New England Soccer Today

Rowe Optimistic About Offense

Photo credit: Kari Heistad/capturedimages.biz

It’s not terribly difficult to be optimistic at a time of the year when every team is on equal footing. So forgive Revolution midfielder Kelyn Rowe for looking ahead to the regular season through rose-colored lenses.

The Revolution offense generated plenty of buzz during their final three preseason games as the front four regularly tested opposing backlines using the same two-striker formation seen toward the end of last year.

With all of its key attackers all appearing to be in midseason form over the last two weeks, Rowe believes big things are in store for the offense in 2017.

“Going in from last year, we had, I think the last 11 or 12 games, [where] we moved into that diamond formation,” Rowe told the media on Saturday. “We had Kei [Kamara] and Lee [Nguyen] and Juan [Agudelo] kind of interchanging within that. Throw Teal [Bunbury] in the mix there as well. Those guys can interchange and score goals and make things happen.”

The real-time mixing and matching has long been a Revolution hallmark under coach Jay Heaps. Nearly every player on the attacking corps can play multiple positions, which makes them especially dangerous in transition.

“You add Diego [Fagundez], you add myself and Scott Caldwell who can play balls in, it just creates so much,” Rowe said. “Can we create and finish? That’s our problem, and if we can sort that out, going forward I think we’re going to have a lot of goals for us.”

Indeed, for all the promise shown over the years, consistency has been an elusive creature for the team’s talented attack. Rowe and Fagundez registered banner years in 2013, but have struggled to replicate it since. Agudelo’s battled injuries over the course of his career while Kamara didn’t become a major part of the offense until late in the season last year.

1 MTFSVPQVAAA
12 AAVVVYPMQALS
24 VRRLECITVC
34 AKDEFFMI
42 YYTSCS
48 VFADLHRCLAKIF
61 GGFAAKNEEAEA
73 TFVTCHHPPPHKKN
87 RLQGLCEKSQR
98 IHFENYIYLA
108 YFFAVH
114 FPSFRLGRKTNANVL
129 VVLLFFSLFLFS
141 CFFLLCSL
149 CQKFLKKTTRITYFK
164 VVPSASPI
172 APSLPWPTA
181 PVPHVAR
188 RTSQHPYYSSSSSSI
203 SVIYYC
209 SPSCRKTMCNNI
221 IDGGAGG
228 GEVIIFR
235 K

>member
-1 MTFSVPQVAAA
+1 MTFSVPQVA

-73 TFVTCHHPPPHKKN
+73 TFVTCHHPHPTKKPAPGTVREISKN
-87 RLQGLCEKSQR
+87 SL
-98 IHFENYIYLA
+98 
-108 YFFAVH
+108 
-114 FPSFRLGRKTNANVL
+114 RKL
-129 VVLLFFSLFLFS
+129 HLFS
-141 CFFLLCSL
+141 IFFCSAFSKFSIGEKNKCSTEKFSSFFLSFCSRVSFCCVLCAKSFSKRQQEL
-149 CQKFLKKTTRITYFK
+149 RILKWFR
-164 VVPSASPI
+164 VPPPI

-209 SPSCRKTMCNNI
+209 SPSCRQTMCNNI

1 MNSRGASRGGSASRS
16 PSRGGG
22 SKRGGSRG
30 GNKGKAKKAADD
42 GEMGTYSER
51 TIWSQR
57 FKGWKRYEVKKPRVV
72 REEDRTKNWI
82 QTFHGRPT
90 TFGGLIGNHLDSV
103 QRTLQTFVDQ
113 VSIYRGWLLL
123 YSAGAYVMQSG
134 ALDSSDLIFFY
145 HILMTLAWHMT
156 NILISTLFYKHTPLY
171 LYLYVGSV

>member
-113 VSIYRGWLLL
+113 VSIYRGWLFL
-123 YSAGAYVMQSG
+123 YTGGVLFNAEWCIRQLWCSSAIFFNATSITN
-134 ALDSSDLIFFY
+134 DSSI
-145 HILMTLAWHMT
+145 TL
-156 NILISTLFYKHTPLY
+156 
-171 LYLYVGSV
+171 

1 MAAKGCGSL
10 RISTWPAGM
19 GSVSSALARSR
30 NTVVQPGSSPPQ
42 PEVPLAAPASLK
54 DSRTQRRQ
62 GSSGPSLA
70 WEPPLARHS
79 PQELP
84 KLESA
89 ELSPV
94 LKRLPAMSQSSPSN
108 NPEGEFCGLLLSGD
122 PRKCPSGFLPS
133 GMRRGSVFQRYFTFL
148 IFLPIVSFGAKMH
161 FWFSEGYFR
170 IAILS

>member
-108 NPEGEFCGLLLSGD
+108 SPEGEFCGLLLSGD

Perhaps the most consistent player of the bunch is Nguyen, a player who can score and assist with equal skill. However, his versatility has forced him to take on a myriad of attacking roles, and as such, has encountered initial struggles when his responsibilities are shifted.

That said, Heaps knows that when the opportunities do arise – just as they did during the latter half of the winter – his club has no qualms about crashing the goal. It’s just a matter of execution.

“As long as we continue to create chances, they’re going to get their goals,” Heaps told the media on Saturday. “I thought it was a really good one [Saturday] in terms of how we had chances. I think we could’ve been better in the first half in getting that chemistry a little bit tighter, a little bit better, but second half it started to come around and we created a lot more chances.”

Rowe is also cognizant of what the Revolution are capable of when the offense finds its rhythm. But he also knows that it’s all for naught unless it translates on the scoresheet.

“We create a lot of chances,” Heaps said. “We always have in past years. Can we finish them now? Can we get in the habit of finishing these goals? I know they’re not easy, but can we put them away?”

2 Comments

  1. Rick Sewall

    February 28, 2017 at 12:41 pm

    The Revs are good at scoring goals from within the penalty area, but weak at scoring from outside – a glaring weakness.This makes it easier for opposing teams to defend against them by packing the area with defenders. With Jermaine Jones’ departure the Revs lost their only player who was a real threat from long distance .

    An ability to shoot (and perhaps score) from outside the area would increase their chances of doing so from inside the area because it would obviously stretch opposing defenses. This, in itself ,is reason enough to learn how.

    It says here that full- time professionals should be able to shoot effectively from 35 or 40 yards. The Revs inability to do this could hurt the them again this year. It sure did last year.

  2. J metsch

    March 3, 2017 at 4:18 pm

    KeLyn has a right to be optimistic. He shows up. How do you get others to do that? Years ago, we had strong teams where players stepped up. Ralston, Twellman, Joseph…they worked it. Coach?

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